PATIENTS’ RIGHTS: Senate Compromise Bill Released Today
Bipartisan managed care reform legislation will be unveiled today in an effort "to avoid parliamentary gridlock on an issue popular with both Republicans and Democrats," the Washington Times reports. The bill, sponsored by Sens. John Chafee (R-RI), Bob Graham (D-FL) and Joseph Lieberman (D-CT) has "no more than six sponsors, but they hope to position themselves as swing voters crucial either to avoiding a threatened veto by [President] Clinton or shutting down a possible Democratic filibuster against the GOP leadership bill." Chafee said, "I see gridlock down the track. So I think it's terribly important to have a good bipartisan bill that does not have some of the provisions that one side or the other objects to." White House health adviser Chris Jennings said President Clinton believes the bipartisan Senate bill "shows some promise." Jennings said, "They're trying to reach across partisan lines and produce something that would be acceptable. If we're going to pass something in this Congress and the public's going to feel confident about it, it has to be bipartisan" (Goldreich, 7/29). Chafee is critical of both the Democrats' insistence on allowing patients to sue health plans and some Republicans' efforts to expand access to medical savings accounts. Chafee noted that MSAs "'have nothing to do with' protecting HMO patients from arbitrary medical decisions by their insurers" (MacKay, Providence Journal-Bulletin, 7/28).
Senate Action This Week?
The Washington Times notes that Senate Democrats and Republicans have been unable to reach agreement on how debate would proceed on HMO reforms. Minority Leader Tom Daschle (D-SD) "wants to offer numerous amendments instead of accepting up-or-down votes." A Daschle "spokesman said it is unlikely the two sides can come to agreement in time for action before the Senate recesses for August." The Times notes that President Clinton has threatened to veto both the House and Senate GOP leadership bills (7/29).
Washington Post columnist David Broder notes that the debate over health care access and coverage continues to crop up in Washington because "the problems are real." However, he writes that "[f]ew people in either politics or the press want to acknowledge the tough trade-offs involved. ... The key dimensions of a realistic discussion are three: cost, coverage and quality. All three are inextricably linked. But Washington has chosen to deal with them one at a time -- and by doing so, it has almost guaranteed that realistic solutions will not be found." Broder continues: "If politics and journalism operated by rules of logic, we would recognize that the anecdotes of patient abuse in managed care -- while nauseating -- are exceptional. ... We would seek a regulatory regime that would allow victims of outrageous conduct to vindicate their rights but not burden routine transactions between patients and caregivers with requirements that force doctors to practice defensive medicine and push up costs." However, Broder says this approach "is all too logical," and he notes that "Democrats, who revel in polls showing the public trusts them more than Republicans to do what is right on health care, are insisting that the way to guarantee patients' rights is to let everyone sue the managed care companies and the employers who hire them." He concludes, "That's the kind of absurdity you get because no one wants to acknowledge there are real trade-offs to be made" (7/29).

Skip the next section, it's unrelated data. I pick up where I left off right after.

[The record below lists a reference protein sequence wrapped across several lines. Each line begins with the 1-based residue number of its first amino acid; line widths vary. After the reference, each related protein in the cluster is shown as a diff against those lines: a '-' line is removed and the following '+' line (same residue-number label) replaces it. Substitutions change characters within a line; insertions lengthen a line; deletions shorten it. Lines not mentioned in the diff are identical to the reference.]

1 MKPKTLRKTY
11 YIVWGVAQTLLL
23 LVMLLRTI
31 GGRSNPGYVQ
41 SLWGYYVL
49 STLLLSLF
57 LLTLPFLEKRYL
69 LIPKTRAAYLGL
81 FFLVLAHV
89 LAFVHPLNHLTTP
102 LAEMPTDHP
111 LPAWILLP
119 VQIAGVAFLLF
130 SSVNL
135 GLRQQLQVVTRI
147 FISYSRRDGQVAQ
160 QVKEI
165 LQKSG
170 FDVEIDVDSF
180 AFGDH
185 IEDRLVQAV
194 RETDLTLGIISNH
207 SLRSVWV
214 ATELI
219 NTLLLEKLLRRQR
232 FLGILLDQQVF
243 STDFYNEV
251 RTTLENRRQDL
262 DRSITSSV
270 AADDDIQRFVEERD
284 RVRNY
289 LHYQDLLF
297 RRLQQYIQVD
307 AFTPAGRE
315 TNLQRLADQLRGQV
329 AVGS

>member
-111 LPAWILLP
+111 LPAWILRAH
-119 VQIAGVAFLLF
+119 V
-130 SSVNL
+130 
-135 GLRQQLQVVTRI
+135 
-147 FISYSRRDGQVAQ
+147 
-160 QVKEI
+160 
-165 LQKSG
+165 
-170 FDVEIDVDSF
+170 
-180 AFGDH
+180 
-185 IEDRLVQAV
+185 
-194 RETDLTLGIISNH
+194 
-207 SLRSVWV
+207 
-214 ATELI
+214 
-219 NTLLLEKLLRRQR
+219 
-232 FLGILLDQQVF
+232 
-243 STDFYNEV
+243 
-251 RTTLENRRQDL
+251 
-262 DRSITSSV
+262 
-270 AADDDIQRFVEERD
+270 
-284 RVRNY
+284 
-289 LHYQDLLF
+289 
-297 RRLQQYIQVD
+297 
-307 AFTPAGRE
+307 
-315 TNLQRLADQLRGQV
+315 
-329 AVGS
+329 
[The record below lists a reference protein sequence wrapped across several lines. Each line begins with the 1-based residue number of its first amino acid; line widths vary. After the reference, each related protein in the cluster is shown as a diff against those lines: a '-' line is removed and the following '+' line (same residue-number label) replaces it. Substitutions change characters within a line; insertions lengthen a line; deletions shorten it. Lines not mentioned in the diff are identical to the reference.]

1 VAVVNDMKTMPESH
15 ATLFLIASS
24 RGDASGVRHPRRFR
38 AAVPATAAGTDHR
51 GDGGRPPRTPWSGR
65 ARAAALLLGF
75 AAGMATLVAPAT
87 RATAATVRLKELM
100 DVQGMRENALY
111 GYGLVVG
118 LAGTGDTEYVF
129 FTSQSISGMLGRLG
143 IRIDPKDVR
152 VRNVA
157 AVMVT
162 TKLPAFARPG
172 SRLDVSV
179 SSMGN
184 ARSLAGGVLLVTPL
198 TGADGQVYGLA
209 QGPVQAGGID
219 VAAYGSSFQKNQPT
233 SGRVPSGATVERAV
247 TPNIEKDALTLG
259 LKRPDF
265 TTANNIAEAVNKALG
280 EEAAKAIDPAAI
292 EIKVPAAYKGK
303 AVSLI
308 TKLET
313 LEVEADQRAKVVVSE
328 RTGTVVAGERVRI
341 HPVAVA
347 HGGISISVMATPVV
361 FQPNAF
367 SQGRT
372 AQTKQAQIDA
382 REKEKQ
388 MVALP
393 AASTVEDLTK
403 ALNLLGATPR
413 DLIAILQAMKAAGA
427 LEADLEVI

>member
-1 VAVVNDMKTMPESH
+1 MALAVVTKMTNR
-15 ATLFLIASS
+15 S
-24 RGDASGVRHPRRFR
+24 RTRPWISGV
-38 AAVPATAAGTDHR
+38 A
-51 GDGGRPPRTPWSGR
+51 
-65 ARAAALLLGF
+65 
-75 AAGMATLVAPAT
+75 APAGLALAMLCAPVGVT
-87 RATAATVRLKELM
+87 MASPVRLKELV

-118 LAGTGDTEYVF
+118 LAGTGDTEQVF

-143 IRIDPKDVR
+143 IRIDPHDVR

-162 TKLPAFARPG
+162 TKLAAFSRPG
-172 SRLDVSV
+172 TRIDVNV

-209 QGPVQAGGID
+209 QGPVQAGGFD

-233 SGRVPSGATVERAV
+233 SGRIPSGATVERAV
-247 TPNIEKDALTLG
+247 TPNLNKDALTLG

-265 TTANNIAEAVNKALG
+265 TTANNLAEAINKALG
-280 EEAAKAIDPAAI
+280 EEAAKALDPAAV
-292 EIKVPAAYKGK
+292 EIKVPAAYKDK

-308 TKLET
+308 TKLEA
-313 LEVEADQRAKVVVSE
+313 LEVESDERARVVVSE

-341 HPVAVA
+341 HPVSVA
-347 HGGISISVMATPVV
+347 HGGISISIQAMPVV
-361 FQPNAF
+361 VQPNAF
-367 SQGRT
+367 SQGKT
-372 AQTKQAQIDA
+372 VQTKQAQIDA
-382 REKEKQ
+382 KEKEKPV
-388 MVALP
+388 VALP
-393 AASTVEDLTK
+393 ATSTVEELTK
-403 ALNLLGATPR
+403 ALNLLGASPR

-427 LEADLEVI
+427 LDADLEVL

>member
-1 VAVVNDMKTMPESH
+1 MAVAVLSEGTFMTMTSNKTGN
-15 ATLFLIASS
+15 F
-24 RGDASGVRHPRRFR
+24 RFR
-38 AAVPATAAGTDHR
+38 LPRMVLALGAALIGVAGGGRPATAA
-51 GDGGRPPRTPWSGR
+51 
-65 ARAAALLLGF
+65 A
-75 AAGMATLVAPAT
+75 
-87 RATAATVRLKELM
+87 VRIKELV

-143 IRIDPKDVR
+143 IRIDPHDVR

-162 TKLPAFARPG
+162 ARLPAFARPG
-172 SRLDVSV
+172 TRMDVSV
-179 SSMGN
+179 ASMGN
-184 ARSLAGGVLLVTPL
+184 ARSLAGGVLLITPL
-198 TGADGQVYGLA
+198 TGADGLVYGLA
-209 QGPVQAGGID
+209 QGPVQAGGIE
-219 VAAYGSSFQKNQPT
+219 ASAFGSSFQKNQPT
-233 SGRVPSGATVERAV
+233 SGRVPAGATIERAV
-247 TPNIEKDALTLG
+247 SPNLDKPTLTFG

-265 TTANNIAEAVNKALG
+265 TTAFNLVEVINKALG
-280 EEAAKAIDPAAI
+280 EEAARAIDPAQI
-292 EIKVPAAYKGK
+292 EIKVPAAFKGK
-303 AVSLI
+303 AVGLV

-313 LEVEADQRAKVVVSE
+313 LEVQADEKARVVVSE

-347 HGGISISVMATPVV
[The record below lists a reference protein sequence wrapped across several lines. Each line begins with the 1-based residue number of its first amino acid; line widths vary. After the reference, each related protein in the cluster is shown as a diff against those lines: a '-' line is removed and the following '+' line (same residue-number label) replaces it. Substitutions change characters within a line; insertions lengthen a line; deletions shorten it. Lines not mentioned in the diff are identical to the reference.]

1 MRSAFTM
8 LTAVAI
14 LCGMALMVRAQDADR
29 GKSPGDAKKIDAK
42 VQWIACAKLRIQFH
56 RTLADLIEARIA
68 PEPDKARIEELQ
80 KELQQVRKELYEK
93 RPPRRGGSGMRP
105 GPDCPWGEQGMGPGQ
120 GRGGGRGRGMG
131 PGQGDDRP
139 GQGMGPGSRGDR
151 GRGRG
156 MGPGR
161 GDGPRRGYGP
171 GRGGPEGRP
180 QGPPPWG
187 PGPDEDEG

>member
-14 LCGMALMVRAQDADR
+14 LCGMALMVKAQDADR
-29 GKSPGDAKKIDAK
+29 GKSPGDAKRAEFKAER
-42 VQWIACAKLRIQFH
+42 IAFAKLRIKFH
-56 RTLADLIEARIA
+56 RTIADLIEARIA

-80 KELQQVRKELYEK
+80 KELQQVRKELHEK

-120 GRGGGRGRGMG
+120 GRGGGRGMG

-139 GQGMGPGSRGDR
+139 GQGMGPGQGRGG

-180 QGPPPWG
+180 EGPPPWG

Also writing in today's Washington Post, columnist Robert Samuelson says of the HMO reform debate: "Whatever happens -- whether some proposal becomes law or not -- patients' 'rights' will remain elusive. It's a clever phrase that obscures larger social choices. Medicine is the most personal of services; yet, its promise makes it ever-more technological, bureaucratic and costly. The dilemmas ensure many deceptive debates and disappointing 'reforms'" (7/29).
Editorials! We Got Editorials!
Here's some of the latest editorial takes on the great patients' rights debate:
- Ft. Lauderdale Sun-Sentinel: "The House cynically dodged its responsibility by passing the inadequate Republican plan by a 216-210 vote. Now the burden to craft a meaningful-yet-acceptable patients' bill of rights has fallen squarely on the Senate" (7/28).
- Las Vegas Sun: "The House GOP leadership has belatedly come around on health care reform because of the fear that it is resonating with the public. ... The real danger for House Republicans, however, is that the American people will see this for what it is -- damage control -- and reject Republicans for doing too little too late" (7/28).
- San Jose Mercury News: "It's a shame that Americans have to turn to Washington to obtain things they should already be getting from their health plans, things that Democrats and Republicans alike want to offer. It would be a greater shame if Congress and Clinton fail to come up with meaningful reforms this year. We urge the Senate and the White House to work together on changes aimed at really helping HMO patients, and not just on helping or harming members of Congress' reelection campaigns" (7/29).